Veteran made his mark as author and tennis player

Even to the end of his long and varied life, Willis Irvin Jr. wasn’t the type of man who let many obstacles impede him.


“He was a man of many passions,” said his friend David McLeod. “Whatever he had a passion for – tennis, history, ministry – he went all out and tried to get as many people involved as possible.”

Irvin, 86, died Friday at the Georgia War Veterans Nursing Home. He was a graduate of The Citadel, a World War II veteran who fought at Normandy and the Battle of the Bulge, a former Realtor, an author, and an ordained Presbyterian minister known for his ministries to prisoners and the area’s homeless.

Born in Augusta in 1925, Irvin was the son of the prominent architect, Willis Irvin Sr. He conducted many tours of the homes and buildings his father designed in Augusta’s Summerville area, which include the former William Robinson school on Williams Street.

Irvin made his mark in many areas, but perhaps he was best-known for his tennis career, playing on The Citadel’s team in college and winning numerous tournaments and trophies during his long career. He was a highly ranked tennis player, even into his 80s. In 2008, he was ranked 14th in the Southern Sectional Rankings in the 80-year-old category on men’s singles by the United States Tennis Association.

Irvin was also instrumental in establishing the facility that later became the Newman Tennis Center, according to the Rev. Paul Sherwood, of Reid Memorial Presbyterian Church, where Irvin was a member.

McLeod said Irvin had taught tennis to “literally thousands” of Augustans during his lifetime and was an avid player until the last couple of years, when his body began to fail him.

“He had a great passion for introducing the game of tennis to people,” McLeod said. “I was fortunate enough to be in some of the same tournaments with him and to watch him. He loved to compete.”

Irvin was also a proud World War II veteran, known for wearing Silver Star or Purple Heart caps wherever he went. During the war, he fought with the 41st Armored Infantry Regiment of the Army’s 2nd Armored Division, nicknamed “Hell on Wheels.” The unit liberated many towns in then-Holland and was the first American division to enter Berlin.

“I wanted to be the first one to find Hitler,” Irvin told The Augusta Chronicle in 2002, adding that he intended to shave off the dictator’s mustache. “We were all very gung-ho trying to reach Berlin.”

One oft-told story goes that after he landed in Normandy, Irvin found a phone and called Berlin using the German he had learned in school. He got a secretary’s number and asked to speak to Adolf Hitler himself, according to Guy McLeod, David McLeod’s father.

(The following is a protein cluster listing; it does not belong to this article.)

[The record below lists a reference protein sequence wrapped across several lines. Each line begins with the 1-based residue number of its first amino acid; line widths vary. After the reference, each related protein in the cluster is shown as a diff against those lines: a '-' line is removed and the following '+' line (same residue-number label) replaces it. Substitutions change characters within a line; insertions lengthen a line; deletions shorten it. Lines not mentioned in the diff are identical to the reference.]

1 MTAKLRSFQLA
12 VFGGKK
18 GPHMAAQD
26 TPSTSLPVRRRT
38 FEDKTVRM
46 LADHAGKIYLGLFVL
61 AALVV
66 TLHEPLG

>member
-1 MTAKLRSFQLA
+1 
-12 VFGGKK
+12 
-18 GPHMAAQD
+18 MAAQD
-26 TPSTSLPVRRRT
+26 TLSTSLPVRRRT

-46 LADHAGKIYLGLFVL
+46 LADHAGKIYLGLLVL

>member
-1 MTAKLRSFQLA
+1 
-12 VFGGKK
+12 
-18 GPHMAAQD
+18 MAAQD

“He asked, ‘What’s the weather like in Berlin?’ ” McLeod said. “Well, tell the Fuhrer it’s going to be raining bullets and bombs before long.”

Irvin wrote a memoir, The Point of the Arrow, recounting his military exploits in Europe; his service earned him a Silver Star for bravery, and he was twice awarded the Purple Heart.

He traveled back to Europe several times for anniversary gatherings of the D-Day invasion, his friends said.

“He was a real war hero,” Guy McLeod said. “He may have been eccentric, but he really did all those things in the war.”

McLeod said Irvin was never much of a planner, but always acted on a desire to help others and to involve those around him in his life. After Irvin finished his book, he campaigned to take copies to American troops deployed overseas, McLeod said.

“He went around trying to raise money to go to Iraq to give copies to the soldiers because he thought his book would raise morale,” McLeod said. “He’s been that way all his life.”

His second wife, Shirley Irvin, said they were married in March 2009 after a long friendship in which they exchanged books and had many discussions about Scripture over lunch.

“The Lord turned my heart to him,” she said. “I’m glad, because we were able to get him diagnosed.”

Irvin said her husband’s eccentricities became more odd and problematic in the past two years, and he was ultimately diagnosed with Alzheimer’s disease.

She said the McLeod family stepped in to help care for him in the final stages of life, when he had little money or resources.

One of the last things Willis Irvin did on his own was make a trip to the Netherlands in September 2009 for the anniversary of the liberation of Maastricht, one of the cities freed from Nazi rule by the 2nd Armored Division.

“We tried everything to stop him, but he wouldn’t listen,” his wife said. “He had to go, and he did.”

According to an article from a Dutch newspaper, Irvin suddenly appeared unannounced one day at the mayor’s office in Maastricht, much to the puzzlement of everyone there.

Undeterred by his lack of appointment, Irvin asked to see the mayor and regaled those who cared to listen with tales from World War II and showed them his book, which he hoped the mayor would like to translate and publish in Europe.

According to the newspaper, Irvin eventually got to speak with the mayor, who arranged for him to stay another night in a nice hotel and ensured that the old veteran made his flight back to Georgia.

“He came back with this newspaper with his picture in it and everything,” Shirley Irvin said. “They really treated him like a hero.”

Irvin will be buried with military honors at 10 a.m. Tuesday at Summerville Cemetery. A memorial service will follow at 11 a.m. at Reid Memorial Presbyterian Church.

Willis Irvin Jr.: 'We had all prepared ourselves to die'


Thu, 11/23/2017 - 17:28

Rants and raves